Football fans worldwide will be celebrating 2022 – to mark the 30th Anniversary of the series once known as Championship Manager, now Football Manager, a game, within a game. A game that’s story begins with two brothers: Paul and Oliver ‘Ov’ Collyer, deciding to try and make their own game of football management.
“Checking out all the other games of the time, and deciding we didn’t like them very much so, in our arrogance, deciding that we might be able to do it better”.
The Early Years
In 1985, the Collyer Brothers had decided to create their own football management game. To achieve their goal, it took time for their ambitions to come to fruition. With only the two of them working on the game, it is understandable to see why. The original game, Championship Manager, was eventually released in 1992. Generally, the game was not a huge success – using generated names for teams, rather than real ones. A move not welcomed, at the time, by fans of the genre. Similar games such as: Premier Manager and The Manager, were already using official club logos and real players.
As time went on – things improved. The brothers tried to take on the genre and wanted to be top. There were knockbacks, of course, with Electronic Arts (EA) infamously turning Championship Manager down for not featuring enough ‘live action’. “The ‘no graphics’ thing was a big thing. I remember ‘bolt some graphics on there’ was the exact phrase used”.
The original Championship Manager game may be now long forgotten, but the game set out the blueprint for the rest of the series. In 1993, the release of Championship Manager ’93 added real-life players to its database and later added the top two divisions of Italian football (Serie A and Serie B) with Championship Manager Italia. A very welcomed edition to the game. The popularity of Italian football in the 1990’s was rife. Roberto Baggio, Marco Van Basten, Franco Baresi, Paolo Maldini. Household names – the game, transformed overnight.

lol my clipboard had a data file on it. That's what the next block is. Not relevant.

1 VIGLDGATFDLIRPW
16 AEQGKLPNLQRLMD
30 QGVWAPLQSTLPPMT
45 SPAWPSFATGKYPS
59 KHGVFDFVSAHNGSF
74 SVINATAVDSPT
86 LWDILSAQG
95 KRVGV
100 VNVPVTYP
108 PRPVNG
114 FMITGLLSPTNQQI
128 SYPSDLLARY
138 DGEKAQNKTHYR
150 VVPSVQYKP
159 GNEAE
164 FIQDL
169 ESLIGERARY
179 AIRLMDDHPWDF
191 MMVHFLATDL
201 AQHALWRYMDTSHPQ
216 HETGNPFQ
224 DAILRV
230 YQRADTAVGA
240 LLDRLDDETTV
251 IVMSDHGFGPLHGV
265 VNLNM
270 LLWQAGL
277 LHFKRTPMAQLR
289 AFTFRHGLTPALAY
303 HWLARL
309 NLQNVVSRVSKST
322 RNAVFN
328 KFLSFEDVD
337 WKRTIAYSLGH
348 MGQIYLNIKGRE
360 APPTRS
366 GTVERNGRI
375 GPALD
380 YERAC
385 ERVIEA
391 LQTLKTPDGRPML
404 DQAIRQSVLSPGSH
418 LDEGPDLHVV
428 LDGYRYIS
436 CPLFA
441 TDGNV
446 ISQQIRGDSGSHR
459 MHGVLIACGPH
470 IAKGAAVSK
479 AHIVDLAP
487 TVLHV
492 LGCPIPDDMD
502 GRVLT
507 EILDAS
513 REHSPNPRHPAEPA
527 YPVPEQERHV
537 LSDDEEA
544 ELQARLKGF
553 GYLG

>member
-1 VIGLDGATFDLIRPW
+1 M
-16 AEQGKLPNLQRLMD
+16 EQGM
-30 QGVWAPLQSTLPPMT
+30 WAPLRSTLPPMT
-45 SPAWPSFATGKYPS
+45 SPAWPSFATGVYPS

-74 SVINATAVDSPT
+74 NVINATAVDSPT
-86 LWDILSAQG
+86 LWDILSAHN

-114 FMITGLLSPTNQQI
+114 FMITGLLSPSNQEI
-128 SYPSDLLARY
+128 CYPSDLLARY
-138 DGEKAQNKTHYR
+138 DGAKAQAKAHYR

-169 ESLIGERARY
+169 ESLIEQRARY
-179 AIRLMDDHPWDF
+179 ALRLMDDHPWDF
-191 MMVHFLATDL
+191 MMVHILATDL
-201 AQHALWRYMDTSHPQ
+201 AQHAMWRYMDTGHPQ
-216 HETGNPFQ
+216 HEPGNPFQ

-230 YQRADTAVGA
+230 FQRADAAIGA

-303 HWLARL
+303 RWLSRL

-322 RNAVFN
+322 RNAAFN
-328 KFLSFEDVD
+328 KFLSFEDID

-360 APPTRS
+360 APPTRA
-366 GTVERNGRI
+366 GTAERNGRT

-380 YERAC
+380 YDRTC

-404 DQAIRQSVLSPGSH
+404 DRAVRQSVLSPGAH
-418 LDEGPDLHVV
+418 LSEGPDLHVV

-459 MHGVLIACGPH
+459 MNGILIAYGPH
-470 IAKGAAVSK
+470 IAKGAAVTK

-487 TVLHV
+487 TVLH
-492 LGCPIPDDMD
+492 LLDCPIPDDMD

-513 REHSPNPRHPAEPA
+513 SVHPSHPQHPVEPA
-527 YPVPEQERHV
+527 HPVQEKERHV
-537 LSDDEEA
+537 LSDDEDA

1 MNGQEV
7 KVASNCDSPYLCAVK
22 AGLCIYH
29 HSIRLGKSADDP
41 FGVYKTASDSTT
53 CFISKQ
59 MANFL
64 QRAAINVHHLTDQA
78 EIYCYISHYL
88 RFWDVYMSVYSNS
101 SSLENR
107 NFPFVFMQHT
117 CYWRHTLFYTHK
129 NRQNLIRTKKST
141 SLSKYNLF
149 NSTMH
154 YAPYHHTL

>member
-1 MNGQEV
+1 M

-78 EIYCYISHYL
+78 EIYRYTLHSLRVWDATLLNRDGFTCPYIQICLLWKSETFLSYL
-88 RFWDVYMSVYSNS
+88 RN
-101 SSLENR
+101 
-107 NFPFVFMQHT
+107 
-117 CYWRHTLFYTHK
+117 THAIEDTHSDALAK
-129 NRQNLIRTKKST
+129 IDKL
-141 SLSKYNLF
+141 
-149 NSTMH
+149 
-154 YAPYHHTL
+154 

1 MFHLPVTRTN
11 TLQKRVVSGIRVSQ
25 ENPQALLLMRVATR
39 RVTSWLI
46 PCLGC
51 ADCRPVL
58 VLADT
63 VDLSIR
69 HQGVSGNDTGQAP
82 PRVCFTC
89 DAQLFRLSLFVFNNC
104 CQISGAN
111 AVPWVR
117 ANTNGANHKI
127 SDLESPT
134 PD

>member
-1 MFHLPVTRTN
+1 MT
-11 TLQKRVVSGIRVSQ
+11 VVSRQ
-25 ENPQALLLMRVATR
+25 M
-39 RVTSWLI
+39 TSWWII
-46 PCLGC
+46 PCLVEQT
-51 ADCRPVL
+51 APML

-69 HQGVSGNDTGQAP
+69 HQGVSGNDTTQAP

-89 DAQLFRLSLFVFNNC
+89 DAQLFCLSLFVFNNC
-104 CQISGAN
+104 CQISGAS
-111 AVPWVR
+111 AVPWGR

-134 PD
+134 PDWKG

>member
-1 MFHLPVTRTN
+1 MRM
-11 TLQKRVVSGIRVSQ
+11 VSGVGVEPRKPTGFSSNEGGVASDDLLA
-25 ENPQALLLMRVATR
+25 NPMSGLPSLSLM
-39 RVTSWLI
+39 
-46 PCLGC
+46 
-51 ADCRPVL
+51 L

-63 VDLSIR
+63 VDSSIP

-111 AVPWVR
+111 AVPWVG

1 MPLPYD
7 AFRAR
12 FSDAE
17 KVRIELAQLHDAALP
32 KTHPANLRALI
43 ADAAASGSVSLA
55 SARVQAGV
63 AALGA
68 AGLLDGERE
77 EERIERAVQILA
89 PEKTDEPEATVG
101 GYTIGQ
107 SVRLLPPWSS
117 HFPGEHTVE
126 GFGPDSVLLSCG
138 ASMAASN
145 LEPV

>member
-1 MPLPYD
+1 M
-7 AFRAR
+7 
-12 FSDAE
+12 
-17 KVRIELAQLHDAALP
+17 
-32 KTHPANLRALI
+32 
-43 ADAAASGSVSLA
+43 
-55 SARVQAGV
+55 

The Championship Manager 2 Era (from 1996 – 1998) included up-to-date squads for each team, photos of each ground and in-match commentary, with the voice of (the legendary) Clive Tyldesley. Champ Man 96-97 was the first game to feature a non-British league as playable in the game, along with several rule changes reflecting real-life changes in football. The 97-98 Champ Manager saw the expansion of this and the games fan-base grew, as it became more realistic to play.
Championship Manager 3 (from 1999 – 2002) saw more improvements – media coverage, board interactions and improved scouting functions, all being added into the game. The addition of the American Major League Soccer (MLS) saw the 1999 edition of the game receive a “Gold” sales award for reaching 200,000 copies sold in the United Kingdom alone. The South Korean K-League followed in 2001 and a year later, the game expanded its audience by moving away from PC and producing a version of Championship Manager 01/02 for the Xbox.
The Rise and Fall… and the Rise